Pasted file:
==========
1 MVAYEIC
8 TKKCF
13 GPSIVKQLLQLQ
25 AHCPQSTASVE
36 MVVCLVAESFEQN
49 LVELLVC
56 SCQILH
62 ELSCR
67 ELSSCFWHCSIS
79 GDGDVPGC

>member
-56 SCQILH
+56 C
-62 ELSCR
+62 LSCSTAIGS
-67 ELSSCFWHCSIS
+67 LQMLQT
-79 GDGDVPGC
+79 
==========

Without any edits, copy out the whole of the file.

1 MVAYEIC
8 TKKCF
13 GPSIVKQLLQLQ
25 AHCPQSTASVE
36 MVVCLVAESFEQN
49 LVELLVC
56 SCQILH
62 ELSCR
67 ELSSCFWHCSIS
79 GDGDVPGC

>member
-56 SCQILH
+56 C
-62 ELSCR
+62 LSCSTAIGS
-67 ELSSCFWHCSIS
+67 LQMLQT
-79 GDGDVPGC
+79 